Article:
My Mother and Father School the Senate
“All right,” said my mother, standing before the members of the U.S. Senate, “it’s time for you to get your act together.”
“That’s right,” said my father. “You fools haven’t passed an annual budget in more than three years!”
“What is this thing you call a ‘budget’?” said Senate Majority Leader Harry Reid, D-Nev.
“For the love of God,” said my mother. “A budget is a framework that sets priorities for spending based on the income or revenue one receives. In the case of the government, it allocates funds among different programs in a rational and organized manner.”
“That is correct, dear,” said my father. “The budget process brings discipline to spending. Since there is a finite amount of income, a budget forces an individual or organization to make tough decisions.”
“Sounds like a lot of work,” said Reid.
“It’s a tremendous amount of work, but it must be done,” said my mother. “It’s because my husband and I established a disciplined budget every year that we managed to raise six children on a single income.”
“It was our duty to our children to create and follow a budget,” said my father. “It is the duty of the Senate to work with the House and the White House to do likewise.”
“We don’t need a budget,” said Reid. “We keep passing short-term continuing resolutions, which are funding the government just fine.”
“Horsefeathers!” said my mother. “By passing short-term budgeting resolutions, you are not addressing the deficit, which will be just shy of $1 trillion again this fiscal year. You are not addressing the need to reform taxes to eliminate red tape, broaden the base and increase revenue. You are not doing your jobs and you should be ashamed of yourselves for the uncertainty you are visiting on our shaky economy.”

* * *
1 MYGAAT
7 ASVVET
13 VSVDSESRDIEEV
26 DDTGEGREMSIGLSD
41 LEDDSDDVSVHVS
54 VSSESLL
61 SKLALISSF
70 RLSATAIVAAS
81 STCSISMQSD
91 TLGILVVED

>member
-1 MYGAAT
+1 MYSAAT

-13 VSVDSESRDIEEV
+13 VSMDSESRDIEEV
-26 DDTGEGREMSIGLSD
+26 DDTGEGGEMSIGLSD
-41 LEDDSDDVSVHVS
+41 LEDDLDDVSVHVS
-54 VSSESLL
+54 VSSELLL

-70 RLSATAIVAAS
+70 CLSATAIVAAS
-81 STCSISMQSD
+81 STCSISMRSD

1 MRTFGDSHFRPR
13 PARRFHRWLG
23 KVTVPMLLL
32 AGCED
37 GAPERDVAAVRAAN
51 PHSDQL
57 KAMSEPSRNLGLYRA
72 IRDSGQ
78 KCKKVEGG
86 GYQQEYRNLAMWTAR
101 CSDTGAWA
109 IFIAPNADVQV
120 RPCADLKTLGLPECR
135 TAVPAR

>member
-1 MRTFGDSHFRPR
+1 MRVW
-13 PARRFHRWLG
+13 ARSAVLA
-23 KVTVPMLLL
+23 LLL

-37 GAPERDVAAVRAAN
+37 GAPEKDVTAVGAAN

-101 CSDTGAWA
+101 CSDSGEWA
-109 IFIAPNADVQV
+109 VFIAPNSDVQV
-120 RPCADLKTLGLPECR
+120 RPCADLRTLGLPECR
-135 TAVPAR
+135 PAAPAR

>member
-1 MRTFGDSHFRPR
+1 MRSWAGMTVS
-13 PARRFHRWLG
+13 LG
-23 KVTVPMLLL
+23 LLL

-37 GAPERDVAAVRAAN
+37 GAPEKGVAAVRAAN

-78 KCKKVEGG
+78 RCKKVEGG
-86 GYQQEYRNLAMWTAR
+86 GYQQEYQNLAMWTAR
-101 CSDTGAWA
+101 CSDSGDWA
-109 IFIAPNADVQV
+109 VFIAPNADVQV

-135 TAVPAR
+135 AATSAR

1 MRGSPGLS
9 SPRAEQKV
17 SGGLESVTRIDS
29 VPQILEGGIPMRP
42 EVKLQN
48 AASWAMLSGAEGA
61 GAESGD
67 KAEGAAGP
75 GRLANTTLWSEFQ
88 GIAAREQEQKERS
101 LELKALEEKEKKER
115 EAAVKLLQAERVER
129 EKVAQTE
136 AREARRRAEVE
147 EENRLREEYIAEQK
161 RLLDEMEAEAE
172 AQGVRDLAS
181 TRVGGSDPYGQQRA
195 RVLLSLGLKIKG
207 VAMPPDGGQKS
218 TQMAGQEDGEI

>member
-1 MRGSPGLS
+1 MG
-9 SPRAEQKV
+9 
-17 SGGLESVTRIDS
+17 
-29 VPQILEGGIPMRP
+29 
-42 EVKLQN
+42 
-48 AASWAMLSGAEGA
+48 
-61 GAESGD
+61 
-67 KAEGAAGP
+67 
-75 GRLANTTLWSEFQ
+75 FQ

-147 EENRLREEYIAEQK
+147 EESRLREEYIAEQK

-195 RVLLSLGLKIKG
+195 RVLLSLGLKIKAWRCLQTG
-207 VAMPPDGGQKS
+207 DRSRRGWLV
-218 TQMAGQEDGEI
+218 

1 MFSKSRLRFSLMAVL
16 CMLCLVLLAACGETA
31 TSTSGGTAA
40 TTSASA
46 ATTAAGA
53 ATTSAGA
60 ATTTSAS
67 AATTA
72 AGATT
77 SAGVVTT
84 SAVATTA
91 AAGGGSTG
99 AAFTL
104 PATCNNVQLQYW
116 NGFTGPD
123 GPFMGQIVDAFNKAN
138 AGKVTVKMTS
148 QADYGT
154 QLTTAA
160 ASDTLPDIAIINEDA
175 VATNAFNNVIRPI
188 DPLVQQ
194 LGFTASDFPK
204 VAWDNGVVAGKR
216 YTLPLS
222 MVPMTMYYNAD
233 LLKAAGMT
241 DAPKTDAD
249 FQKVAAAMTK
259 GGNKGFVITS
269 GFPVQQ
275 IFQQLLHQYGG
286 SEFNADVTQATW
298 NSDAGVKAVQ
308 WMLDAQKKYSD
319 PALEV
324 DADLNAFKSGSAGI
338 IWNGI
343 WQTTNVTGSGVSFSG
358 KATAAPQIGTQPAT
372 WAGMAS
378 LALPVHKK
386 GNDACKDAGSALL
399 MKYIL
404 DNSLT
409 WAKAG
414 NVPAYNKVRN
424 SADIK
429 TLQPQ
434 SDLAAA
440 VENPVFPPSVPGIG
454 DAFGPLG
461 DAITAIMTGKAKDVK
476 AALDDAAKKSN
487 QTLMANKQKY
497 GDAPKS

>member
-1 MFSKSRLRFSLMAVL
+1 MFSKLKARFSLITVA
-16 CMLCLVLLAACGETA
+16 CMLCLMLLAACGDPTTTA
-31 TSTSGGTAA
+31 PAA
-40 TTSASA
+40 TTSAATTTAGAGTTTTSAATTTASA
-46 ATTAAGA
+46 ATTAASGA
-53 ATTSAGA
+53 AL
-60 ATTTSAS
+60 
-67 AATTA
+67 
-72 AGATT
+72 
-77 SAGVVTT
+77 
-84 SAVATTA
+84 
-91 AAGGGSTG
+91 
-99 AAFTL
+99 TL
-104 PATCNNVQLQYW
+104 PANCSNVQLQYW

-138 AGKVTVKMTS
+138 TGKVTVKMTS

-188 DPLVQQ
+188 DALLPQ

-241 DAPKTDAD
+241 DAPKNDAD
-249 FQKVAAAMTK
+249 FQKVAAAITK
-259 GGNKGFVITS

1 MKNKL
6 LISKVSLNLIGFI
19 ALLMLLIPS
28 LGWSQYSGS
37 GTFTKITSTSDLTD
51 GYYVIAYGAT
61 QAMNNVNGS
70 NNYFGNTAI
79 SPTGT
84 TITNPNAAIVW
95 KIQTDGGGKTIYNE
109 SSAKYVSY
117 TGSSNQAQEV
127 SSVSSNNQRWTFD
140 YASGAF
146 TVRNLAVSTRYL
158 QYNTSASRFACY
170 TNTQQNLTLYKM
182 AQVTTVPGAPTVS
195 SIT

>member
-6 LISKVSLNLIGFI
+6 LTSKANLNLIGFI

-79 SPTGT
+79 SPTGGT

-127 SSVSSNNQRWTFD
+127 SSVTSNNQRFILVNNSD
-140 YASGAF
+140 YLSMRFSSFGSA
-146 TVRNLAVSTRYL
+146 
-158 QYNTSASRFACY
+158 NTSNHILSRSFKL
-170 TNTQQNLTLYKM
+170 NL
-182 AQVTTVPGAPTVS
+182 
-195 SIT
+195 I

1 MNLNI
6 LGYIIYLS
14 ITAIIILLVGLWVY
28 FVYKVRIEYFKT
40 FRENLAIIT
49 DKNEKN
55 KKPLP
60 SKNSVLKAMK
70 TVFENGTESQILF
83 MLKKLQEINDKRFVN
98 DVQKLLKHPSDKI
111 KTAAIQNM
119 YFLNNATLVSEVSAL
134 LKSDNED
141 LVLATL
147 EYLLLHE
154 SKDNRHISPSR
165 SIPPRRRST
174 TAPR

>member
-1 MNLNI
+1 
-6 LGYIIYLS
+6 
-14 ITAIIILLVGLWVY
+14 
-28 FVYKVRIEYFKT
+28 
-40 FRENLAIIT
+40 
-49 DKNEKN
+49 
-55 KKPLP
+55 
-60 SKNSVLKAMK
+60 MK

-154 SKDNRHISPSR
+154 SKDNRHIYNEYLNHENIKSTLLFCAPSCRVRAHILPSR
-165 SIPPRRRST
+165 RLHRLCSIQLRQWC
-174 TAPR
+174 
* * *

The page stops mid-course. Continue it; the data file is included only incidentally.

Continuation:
“How does this budgeting thing work?” said Reid, with a puzzled look on his face.
“First,” said my father, “you look at how much money you are bringing in. Then you make sure the important items are covered. In our case, they included our mortgage, utility bills, food and savings for a rainy day. Regrettably, we hardly ever had money left over to pay for fun things, such as vacations, new cars and other niceties, so we cut those from our budget.”
“You cut niceties! Why didn’t you just create more money like our government does?”
“For the love of God,” said my mother. “You numbskulls in Washington need to get your heads examined. You are spending this country into oblivion. You are running up debt at an unsustainable level. At some point, this country will no longer be able to print or borrow enough money and the whole thing will come crashing down — and it will be because you lack the discipline to produce a simple budget.”
“But we can’t prioritize spending and cut government programs!” said Reid. “People who like these programs voted for us to keep growing them. If we go through a budgeting process, members of the Senate will go on record showing which priorities they favor and which they don’t. That’s bad politics.”
“Bad politics is what the country needs right now,” said my father. “My wife and I have been disciplined about spending throughout our marriage, because we worried about our children’s future. We managed our affairs sensibly and are happily retired, and our children do not have to worry about our future. But the Senate must produce a budget right now to save our country’s future.”
“Budget,” said Reid. “What is this thing you call a ‘budget’?”
By Tom Purcell